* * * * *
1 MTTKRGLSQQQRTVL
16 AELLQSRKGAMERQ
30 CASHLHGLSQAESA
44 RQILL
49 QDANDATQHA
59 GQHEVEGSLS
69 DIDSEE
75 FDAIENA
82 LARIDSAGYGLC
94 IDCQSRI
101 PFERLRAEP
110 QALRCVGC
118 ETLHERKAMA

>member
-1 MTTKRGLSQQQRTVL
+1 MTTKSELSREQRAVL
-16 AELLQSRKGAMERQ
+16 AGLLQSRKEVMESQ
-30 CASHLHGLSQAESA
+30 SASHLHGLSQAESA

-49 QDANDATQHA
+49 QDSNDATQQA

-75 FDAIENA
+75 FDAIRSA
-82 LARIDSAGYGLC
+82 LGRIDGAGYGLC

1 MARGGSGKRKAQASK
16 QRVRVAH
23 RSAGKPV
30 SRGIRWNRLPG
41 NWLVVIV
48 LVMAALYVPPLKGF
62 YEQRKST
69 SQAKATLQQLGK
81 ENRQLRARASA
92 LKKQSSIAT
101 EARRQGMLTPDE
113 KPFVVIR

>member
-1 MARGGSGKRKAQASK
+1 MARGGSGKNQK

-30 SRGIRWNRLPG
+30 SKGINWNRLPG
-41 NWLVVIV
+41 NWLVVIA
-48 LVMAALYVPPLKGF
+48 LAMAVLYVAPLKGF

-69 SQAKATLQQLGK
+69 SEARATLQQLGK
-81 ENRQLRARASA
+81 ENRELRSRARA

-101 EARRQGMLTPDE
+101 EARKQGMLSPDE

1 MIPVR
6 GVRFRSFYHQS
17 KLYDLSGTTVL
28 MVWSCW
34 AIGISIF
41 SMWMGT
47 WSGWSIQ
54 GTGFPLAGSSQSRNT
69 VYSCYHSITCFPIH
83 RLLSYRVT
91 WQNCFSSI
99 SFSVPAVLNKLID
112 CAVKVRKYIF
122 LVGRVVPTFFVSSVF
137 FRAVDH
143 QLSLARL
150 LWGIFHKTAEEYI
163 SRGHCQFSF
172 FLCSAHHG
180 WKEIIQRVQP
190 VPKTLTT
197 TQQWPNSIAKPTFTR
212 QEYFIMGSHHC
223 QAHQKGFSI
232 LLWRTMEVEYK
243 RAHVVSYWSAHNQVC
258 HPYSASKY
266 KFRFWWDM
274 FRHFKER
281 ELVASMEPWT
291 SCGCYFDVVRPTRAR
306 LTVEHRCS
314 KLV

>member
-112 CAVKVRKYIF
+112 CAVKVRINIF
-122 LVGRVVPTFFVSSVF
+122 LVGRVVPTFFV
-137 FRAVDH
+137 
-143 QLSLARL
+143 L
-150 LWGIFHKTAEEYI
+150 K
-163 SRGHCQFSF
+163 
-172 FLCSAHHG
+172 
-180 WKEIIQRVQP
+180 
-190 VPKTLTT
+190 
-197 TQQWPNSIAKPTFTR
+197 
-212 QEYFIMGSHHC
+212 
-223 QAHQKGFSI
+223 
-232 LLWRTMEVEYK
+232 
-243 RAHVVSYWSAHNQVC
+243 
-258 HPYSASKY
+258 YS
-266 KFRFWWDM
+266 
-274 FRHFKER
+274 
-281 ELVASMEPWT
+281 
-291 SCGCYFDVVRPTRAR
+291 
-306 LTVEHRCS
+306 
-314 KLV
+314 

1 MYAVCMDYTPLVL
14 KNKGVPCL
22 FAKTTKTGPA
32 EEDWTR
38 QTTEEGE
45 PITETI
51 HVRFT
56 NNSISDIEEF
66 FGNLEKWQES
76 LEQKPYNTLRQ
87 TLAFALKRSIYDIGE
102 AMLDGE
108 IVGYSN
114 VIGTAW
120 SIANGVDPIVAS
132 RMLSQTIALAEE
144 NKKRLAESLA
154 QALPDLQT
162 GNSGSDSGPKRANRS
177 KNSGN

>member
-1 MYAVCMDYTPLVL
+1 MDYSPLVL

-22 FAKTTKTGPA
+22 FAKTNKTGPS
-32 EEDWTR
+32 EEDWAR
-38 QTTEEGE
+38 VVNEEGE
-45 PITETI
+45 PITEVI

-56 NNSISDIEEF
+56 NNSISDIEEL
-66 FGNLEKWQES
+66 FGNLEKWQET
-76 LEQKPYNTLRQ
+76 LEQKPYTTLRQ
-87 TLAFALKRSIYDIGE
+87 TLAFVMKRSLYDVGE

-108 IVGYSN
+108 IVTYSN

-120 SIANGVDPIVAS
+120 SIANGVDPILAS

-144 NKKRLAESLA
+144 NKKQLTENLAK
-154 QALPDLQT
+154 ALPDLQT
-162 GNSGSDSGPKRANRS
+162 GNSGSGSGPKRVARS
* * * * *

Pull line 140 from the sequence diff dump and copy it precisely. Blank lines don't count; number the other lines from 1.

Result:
87 TLAFALKRSIYDIGE